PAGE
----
Critic Reviews



Based on 20 critic reviews provided by Metacritic.com
The movie crackles with energy and life, and with throwaway slang dialogue by Mamet, who takes realistic speech patterns and simplifies them into a kind of hammer-and-nail poetry.
Rolling Stone
Purposely out of step with the feel-good-movie era, he offers caustic wit instead of gags, blunt questions instead of glib answers and challenges instead of reassurances. Bless him.
Television tends to trump movies when it comes to staging richly detailed cop dramas, but David Mamet’s 1991 film Homicide is the rare big-screen policier that can stand up to The Shield, The Wire, Hill Street Blues, and Homicide: Life On The Street.
Washington Post
David Mamet's Homicide is a brilliant muddle: compelling, exhilarating and, at the same time, profoundly dubious. Certainly there is greatness in it. And just as certainly the moral ice it skates on is precariously thin. It leads us into a forest of dark contradictions, then leaves us stranded, dazzled but bewildered, elated but perplexed.
The Pulitzer-winning playwright’s movies are often a few steps ahead of their audiences, but Homicide seems to have intuitively anticipated its now-exemplary status.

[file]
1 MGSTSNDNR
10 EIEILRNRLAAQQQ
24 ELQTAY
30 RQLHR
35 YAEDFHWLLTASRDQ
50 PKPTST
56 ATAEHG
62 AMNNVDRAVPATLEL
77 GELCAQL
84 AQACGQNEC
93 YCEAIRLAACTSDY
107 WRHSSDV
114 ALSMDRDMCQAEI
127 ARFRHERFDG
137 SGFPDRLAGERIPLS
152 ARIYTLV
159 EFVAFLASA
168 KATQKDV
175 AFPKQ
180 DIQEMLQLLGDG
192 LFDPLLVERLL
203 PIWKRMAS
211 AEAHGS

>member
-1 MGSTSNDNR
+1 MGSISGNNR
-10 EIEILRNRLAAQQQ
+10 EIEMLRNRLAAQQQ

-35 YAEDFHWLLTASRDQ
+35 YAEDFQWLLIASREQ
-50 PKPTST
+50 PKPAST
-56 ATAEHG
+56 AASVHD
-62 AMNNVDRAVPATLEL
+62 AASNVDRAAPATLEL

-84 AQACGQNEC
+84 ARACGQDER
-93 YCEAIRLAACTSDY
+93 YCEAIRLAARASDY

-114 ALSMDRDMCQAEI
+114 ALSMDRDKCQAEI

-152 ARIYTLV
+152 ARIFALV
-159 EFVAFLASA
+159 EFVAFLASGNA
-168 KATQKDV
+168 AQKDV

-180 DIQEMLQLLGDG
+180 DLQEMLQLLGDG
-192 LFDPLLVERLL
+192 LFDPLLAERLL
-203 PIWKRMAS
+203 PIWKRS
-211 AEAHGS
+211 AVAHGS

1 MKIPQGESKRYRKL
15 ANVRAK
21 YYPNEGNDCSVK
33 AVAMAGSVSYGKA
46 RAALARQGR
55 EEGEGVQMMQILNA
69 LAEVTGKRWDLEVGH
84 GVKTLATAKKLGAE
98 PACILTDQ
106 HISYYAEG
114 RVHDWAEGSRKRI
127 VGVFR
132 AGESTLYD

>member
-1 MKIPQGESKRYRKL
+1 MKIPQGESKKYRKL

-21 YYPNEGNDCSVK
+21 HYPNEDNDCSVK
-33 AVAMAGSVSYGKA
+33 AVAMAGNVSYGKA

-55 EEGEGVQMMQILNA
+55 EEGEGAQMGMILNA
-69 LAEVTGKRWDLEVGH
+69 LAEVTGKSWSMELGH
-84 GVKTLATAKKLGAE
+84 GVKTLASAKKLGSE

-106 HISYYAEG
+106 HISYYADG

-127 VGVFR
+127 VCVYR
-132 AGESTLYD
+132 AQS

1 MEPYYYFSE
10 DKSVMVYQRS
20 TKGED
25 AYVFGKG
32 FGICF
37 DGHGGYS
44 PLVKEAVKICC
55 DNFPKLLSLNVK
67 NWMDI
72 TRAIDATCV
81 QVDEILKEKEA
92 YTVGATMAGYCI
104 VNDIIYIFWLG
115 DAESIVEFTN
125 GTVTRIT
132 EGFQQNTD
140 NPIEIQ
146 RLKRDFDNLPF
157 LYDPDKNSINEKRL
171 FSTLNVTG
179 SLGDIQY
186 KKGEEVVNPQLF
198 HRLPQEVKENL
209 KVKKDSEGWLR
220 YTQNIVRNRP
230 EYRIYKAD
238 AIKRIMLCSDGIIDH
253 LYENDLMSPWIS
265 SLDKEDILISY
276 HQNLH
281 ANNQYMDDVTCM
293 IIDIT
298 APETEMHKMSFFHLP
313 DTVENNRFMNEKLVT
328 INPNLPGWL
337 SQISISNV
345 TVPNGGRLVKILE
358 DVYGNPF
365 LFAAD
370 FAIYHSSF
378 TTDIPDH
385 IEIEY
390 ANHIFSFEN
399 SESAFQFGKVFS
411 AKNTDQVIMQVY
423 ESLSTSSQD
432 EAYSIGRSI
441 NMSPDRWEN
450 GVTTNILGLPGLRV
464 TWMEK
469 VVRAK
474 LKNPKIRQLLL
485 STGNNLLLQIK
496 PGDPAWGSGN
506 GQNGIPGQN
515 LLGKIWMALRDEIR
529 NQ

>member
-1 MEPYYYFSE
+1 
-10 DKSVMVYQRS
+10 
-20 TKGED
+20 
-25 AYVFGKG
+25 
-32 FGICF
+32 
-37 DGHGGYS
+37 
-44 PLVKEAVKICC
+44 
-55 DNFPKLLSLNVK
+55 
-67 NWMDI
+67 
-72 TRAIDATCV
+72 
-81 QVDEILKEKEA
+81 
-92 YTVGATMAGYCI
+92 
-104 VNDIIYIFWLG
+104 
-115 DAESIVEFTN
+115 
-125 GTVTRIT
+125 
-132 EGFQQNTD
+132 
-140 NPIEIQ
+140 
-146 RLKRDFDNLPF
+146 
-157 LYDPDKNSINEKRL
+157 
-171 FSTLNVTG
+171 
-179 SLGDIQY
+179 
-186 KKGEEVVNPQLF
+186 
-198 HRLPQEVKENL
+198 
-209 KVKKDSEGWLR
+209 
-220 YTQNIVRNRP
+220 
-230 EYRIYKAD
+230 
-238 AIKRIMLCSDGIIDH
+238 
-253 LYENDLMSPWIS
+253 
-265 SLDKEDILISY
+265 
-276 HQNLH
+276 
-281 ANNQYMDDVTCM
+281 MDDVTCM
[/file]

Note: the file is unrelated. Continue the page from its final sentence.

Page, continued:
Mamet’s direction gives much of the film a bracing, refreshing tone as he works to express the shattering tensions of Gold’s work.
As a psychological drama, it's a sophisticated, gripping piece that unusually leaves you wanting to go on past its unsettling conclusion.
Homicide may not be Mamet's most accessible film, but it combines those elements of the playwright/director's work -- theatricality, stylization, rough poeticism -- that might be most off-putting to the typical movie audience with enough tension and mystery to keep them in their seats.
Homicide is engrossing, at least for a while, but the truly personal movie it wants to be remains locked up in Mamet’s head.
Homicide, which refers to metaphorical as well as literal murder, may be Mr. Mamet's most personal and deeply felt work. It's also his most blunt and despairing. Both "House of Games" and "Things Change" deal with conspiracies of some sort. Yet the scam that is the center of this film is unconvincing.

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